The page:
Proclamation 5806 -- National Trauma Awareness Month, 1988


April 29, 1988


By the President of the United States of America


A Proclamation


We can do a great deal of good for ourselves and our fellow Americans the more we realize the toll traumatic injury takes each year in our country -- and the more we understand that the extent of this toll is unnecessary, unacceptable, and preventable. National Trauma Awareness Month is an excellent chance for all of us to learn and to do more about the prevention and treatment of traumatic injury.


Traumatic injury is a major public health problem that mainly affects young people; it kills more Americans before age 34 than do all diseases combined. Each year, some 140,000 citizens lose their lives to traumatic injury, and 400,000 suffer severe and often permanently disabling brain or spinal cord injury. Some of the many causes include motor vehicle-related injuries, murder, suicide, and falls.


It is up to all of us to learn how to reduce the risk of traumatic injury to ourselves and our children. Citizens can initiate behavior changes and sustain them, and volunteer groups, civic organizations, private businesses, health care providers, researchers, academia, and government can all help discover and implement new and more effective ways of preventing and treating traumatic injury and of assisting victims and their families. Let us always remember that our efforts in this regard will be a blessing to ourselves, our families, and our neighbors.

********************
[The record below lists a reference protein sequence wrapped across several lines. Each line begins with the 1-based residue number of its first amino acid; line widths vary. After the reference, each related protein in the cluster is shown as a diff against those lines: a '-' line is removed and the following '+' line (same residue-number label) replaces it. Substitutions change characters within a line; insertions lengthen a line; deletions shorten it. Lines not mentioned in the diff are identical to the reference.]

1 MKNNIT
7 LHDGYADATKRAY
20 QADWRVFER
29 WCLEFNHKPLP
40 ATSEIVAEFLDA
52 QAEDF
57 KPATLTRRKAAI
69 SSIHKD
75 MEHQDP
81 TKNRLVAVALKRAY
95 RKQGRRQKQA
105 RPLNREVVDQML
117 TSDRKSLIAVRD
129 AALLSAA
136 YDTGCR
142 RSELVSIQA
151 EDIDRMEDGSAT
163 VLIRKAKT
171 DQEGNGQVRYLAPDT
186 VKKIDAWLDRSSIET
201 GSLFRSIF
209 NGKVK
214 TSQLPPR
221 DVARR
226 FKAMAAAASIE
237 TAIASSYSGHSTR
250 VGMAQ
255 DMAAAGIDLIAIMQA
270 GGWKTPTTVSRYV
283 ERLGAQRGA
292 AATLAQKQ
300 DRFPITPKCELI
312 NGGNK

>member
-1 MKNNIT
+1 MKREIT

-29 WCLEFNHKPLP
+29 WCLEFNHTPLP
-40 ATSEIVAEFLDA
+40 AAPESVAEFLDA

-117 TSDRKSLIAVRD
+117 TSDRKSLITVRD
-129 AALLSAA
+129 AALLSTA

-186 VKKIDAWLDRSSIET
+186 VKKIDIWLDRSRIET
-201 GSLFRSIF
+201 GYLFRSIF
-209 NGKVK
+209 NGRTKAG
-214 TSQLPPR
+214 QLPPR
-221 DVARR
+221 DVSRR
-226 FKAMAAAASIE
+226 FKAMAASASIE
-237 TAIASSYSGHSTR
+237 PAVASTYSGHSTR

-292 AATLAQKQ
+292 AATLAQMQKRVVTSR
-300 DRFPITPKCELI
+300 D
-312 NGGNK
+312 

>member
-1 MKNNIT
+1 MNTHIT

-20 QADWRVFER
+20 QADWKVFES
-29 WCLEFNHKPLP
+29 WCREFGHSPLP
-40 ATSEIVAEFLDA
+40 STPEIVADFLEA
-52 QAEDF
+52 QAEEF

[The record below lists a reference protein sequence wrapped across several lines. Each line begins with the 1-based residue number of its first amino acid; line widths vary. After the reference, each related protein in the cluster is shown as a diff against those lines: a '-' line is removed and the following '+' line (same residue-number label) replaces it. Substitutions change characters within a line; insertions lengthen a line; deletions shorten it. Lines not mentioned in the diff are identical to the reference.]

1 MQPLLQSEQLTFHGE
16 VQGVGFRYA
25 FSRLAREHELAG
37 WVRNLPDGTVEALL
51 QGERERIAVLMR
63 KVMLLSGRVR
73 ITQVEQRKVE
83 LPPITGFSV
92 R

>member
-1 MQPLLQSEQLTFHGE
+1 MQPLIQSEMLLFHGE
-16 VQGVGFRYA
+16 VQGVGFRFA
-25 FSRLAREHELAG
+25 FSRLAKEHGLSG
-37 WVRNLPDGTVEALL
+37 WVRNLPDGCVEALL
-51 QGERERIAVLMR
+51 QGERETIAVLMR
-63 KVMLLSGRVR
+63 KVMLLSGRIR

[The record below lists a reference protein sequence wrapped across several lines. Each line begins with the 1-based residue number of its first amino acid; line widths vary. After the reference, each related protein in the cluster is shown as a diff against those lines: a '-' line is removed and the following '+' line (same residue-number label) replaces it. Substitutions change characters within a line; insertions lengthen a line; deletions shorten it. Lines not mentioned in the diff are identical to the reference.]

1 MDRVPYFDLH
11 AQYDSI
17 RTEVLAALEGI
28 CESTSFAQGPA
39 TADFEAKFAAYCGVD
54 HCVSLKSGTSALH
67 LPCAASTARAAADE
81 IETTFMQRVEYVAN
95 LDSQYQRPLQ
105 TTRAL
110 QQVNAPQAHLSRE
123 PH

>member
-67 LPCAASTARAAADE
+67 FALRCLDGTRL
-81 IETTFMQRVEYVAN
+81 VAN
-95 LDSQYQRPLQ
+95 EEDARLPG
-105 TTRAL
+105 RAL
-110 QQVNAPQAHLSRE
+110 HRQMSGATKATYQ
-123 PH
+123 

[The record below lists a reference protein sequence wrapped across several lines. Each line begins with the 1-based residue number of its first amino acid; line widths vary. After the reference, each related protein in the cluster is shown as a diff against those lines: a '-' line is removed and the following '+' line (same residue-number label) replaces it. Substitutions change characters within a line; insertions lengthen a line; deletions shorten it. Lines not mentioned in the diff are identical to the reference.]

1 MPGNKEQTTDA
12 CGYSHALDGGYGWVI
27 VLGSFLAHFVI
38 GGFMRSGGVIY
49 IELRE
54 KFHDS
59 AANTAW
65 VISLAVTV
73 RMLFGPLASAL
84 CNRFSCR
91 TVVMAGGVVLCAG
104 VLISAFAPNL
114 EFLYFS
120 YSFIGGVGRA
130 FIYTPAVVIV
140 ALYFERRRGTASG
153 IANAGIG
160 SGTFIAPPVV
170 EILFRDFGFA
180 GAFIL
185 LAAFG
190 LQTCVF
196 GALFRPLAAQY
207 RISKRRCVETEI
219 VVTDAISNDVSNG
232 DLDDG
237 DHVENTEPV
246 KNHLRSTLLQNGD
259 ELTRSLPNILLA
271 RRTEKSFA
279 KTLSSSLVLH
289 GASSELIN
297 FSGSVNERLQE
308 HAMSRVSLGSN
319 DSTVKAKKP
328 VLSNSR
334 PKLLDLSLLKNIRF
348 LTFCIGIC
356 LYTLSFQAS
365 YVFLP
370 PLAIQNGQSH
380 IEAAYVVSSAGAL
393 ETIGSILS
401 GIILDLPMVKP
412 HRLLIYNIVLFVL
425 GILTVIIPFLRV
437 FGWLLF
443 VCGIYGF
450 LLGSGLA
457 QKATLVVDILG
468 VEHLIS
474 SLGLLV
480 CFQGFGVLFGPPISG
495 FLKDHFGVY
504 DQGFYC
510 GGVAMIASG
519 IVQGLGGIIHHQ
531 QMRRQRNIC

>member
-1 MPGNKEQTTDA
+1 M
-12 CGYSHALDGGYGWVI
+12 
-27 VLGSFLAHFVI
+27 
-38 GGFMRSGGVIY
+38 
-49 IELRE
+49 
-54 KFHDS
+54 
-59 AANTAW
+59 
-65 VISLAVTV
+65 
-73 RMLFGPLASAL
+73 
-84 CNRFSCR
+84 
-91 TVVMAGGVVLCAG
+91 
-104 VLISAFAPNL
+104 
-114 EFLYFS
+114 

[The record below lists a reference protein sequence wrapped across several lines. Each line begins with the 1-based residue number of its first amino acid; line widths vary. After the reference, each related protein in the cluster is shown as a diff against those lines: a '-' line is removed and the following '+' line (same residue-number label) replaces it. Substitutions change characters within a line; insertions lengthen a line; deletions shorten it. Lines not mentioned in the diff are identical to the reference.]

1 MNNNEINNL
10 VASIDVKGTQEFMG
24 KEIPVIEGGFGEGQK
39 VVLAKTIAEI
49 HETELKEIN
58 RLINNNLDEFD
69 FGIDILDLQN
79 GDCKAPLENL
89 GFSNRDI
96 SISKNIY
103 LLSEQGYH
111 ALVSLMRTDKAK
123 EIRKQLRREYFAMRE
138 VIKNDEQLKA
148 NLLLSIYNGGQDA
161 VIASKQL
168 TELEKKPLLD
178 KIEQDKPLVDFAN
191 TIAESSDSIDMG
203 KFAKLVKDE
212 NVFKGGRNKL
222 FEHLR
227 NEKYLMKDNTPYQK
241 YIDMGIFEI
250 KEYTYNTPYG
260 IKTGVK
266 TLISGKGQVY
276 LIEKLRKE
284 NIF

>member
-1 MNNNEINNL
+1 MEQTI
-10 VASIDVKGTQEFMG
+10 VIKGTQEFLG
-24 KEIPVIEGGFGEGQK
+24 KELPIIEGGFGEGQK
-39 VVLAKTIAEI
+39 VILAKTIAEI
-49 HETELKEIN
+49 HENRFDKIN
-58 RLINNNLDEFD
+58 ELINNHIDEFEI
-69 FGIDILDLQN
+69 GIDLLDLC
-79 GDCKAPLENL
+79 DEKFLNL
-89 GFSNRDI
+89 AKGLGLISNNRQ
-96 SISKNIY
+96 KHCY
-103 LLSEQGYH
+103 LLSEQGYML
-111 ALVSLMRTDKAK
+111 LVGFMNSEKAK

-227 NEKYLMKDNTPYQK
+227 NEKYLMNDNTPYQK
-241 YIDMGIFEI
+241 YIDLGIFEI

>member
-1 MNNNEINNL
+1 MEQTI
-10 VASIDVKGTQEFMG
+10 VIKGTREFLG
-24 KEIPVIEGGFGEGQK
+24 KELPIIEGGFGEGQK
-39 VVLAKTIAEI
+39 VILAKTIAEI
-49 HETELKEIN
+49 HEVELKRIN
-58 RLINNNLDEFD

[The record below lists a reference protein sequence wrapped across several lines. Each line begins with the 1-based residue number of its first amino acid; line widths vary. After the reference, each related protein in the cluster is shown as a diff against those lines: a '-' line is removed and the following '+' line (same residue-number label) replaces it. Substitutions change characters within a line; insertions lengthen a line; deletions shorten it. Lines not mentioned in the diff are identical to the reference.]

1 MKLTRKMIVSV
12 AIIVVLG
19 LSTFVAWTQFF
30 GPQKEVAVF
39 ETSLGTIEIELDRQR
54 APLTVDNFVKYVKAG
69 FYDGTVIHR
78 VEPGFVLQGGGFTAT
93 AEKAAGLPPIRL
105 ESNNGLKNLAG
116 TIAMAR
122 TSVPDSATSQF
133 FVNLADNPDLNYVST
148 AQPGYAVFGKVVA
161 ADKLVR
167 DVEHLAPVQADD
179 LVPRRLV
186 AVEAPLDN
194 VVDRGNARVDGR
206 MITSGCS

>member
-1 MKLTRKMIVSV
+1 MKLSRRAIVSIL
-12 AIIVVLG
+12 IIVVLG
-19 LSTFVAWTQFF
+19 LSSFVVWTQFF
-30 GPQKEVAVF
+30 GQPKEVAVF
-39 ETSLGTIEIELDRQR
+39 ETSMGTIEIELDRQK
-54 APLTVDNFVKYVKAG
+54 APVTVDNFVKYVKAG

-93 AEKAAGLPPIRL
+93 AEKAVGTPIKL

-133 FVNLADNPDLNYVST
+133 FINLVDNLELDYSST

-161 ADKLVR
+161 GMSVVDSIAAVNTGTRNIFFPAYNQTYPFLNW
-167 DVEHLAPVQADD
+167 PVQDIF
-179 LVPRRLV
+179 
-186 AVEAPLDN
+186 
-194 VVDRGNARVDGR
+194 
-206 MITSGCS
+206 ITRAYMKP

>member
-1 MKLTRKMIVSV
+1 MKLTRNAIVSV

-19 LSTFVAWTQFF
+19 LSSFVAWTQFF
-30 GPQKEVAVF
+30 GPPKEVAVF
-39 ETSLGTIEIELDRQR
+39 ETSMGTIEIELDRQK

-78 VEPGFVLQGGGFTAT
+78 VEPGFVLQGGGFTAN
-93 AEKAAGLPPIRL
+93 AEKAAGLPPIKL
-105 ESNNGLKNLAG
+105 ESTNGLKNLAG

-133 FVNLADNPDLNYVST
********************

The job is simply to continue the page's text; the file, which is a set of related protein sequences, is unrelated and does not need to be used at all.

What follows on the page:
The Congress, by House Joint Resolution 373, has designated May 1988 as ``National Trauma Awareness Month'' and authorized and requested the President to issue a proclamation in observance of this occasion.


Now, Therefore, I, Ronald Reagan, President of the United States of America, do hereby proclaim the month of May 1988 as National Trauma Awareness Month. I urge the people of the United States to observe this month with appropriate ceremonies and activities.


In Witness Whereof, I have hereunto set my hand this twenty-ninth day of April, in the year of our Lord nineteen hundred and eighty-eight, and of the Independence of the United States of America the two hundred and twelfth.


Ronald Reagan


[Filed with the Office of the Federal Register, 2:15 p.m., May 2, 1988]